He asked the church to be above political divides and tribal differences, and to remain as the people of one kingdom: the kingdom of God. He pleaded with them to work out their differences in a non-violent way.

Learning from each other: Lessons from Kenya

In the meeting, two members of the delegation, Lydia and Daniel from Kenya, shared with church leaders present how the church in Kenya learned from mistakes it made during the 2007/08 post-election violence. They encouraged the church in South Sudan to avoid being partisan in the current political stalemate in the country.

“Our experience of 2007/08, and recent events for election reforms in 2016, has proven to us the potential and influence of the church when it is working together. When the church decides to unite and speak in one voice, politicians listen. The church must give the guidance needed using its moral authority. You all have the obligation to provide guidance to political leaders,” the two delegates said. “We must warn you… [that] war divides us; it makes us forget we belong to a Higher Being.”

Church leaders highlighted problems facing South Sudan

Responding to the delegation’s sentiments, Archbishop Paulino Lukudu Loro of Roman Catholic Church, appreciated the team for remembering to visit South Sudan at a time when there was a lot of fear and uncertainty.

“Apart from war and violence, our country is faced by numerous problems. These include illiteracy, hunger for power, and greed for wealth…Our leaders have allowed themselves to be taken over by greed [for] power and wealth,” he lamented.

Bishop Enock Tombe of the Anglican diocese of Rejaf, and a member of the Joint Monitoring and Evaluation Commission (JMEC), a body charged to oversee implementation of the peace agreement signed in 2015, while appreciating the visit, also deplored how the leadership in South Sudan was unable to agree and share the country’s resources equitably.

“Our leaders do not know how to share resources. Due to poor management and war, our economy is collapsing…We are currently living in misery. It would be appropriate for the church to take care of the vulnerable through provision of relief,’ said Bishop Tombe.

He decried the issue of tribalism, which has made it difficult to have a united national army.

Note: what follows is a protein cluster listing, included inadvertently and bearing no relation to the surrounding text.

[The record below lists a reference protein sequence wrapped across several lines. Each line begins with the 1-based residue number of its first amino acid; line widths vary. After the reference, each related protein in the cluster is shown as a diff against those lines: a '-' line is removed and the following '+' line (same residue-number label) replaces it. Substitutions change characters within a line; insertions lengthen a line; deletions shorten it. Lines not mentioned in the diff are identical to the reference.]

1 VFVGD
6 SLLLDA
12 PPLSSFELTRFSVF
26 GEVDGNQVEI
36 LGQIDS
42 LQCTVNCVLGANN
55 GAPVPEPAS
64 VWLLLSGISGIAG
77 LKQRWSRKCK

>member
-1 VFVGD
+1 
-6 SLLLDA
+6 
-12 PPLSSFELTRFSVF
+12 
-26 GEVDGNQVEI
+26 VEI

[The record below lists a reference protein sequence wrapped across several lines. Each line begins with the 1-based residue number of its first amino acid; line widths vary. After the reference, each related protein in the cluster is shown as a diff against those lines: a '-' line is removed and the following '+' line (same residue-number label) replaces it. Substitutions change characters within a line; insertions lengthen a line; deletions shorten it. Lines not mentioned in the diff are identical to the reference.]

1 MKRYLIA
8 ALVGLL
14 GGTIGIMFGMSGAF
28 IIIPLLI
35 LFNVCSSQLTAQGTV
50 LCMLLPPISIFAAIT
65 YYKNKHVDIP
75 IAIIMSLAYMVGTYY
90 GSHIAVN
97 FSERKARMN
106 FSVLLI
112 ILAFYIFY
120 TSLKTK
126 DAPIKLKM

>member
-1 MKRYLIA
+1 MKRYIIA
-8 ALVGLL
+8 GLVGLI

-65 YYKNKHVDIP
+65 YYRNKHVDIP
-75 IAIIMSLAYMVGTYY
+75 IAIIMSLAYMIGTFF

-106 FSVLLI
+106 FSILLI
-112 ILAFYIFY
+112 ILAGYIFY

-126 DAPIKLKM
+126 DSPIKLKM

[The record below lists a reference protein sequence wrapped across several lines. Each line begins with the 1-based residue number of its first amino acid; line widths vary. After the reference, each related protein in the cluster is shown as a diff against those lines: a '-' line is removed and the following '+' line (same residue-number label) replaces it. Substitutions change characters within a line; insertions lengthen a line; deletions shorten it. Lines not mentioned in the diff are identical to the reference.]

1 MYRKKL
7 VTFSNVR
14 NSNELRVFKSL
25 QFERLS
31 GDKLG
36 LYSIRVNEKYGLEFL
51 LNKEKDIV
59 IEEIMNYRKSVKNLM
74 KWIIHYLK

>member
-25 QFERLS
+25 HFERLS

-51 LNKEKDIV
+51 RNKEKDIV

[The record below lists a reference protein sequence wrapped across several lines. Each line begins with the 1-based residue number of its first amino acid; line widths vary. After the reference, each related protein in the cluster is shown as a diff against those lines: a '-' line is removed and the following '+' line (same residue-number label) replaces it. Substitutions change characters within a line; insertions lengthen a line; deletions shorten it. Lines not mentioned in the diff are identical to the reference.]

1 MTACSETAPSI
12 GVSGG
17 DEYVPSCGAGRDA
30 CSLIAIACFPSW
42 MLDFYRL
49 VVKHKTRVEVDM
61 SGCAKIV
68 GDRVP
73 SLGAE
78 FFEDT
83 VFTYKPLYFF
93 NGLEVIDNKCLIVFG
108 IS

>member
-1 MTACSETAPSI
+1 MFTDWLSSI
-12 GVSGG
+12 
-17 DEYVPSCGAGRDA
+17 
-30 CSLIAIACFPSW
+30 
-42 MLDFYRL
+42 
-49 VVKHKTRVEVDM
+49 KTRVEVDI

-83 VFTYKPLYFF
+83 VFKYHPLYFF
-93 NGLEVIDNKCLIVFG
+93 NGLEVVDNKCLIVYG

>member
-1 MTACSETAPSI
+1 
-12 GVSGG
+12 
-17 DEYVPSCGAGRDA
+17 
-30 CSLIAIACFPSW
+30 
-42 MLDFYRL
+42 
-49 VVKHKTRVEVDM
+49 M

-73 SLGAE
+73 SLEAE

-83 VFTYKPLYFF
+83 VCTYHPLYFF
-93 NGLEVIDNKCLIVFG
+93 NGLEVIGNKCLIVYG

“The national army is currently formed on [a] tribal basis, which has made it difficult to have an army which is united,” he said. “The question of creating a national army is urgent and has to be addressed.”

Bishop Tombe asked the delegation to use the information they had gathered to advocate on behalf of the people of South Sudan.

“We should look for solutions from those who have experienced this kind of challenge before,” he said.

He regretted that the peace granters for the deal signed last year had relaxed, and that is why no proper implementation of the peace agreement happened.

In its statement, the SSCC said that many of its members were affected by the most recent violence.

“It was reported that 300 were killed in this recent fighting, but many more lives have actually been lost through the violence, due to hunger, disease and other effects the conflict had. Church personnel, clergy too, were also among the dead,” the statement said.

The SSCC said that the economic situation in the country was growing worse each day with food prices rising. It was pushing people into poverty.

“Many farmers have not been farming or harvesting their crops as [the] insecurity in [their] villages increases, reducing the availability of food. Numerous schools, health facilities and other basic services have closed or reduced operations. Many young people who should be involved in meaningful economic activity and education are now used to fight in this senseless conflict,” the statement added.

The SSCC asked the visiting church leaders to continue supporting the people of South Sudan residing in their countries.

“We ask your churches to provide a welcoming safe-haven and home for South Sudanese in your communities. Please host them and pray for their ability to return to their homeland,” SSCC said.

In conclusion, the meeting came up with recommendations that had been successful in other countries, which if implemented succesfully, may help to resolve the current crisis in South Sudan.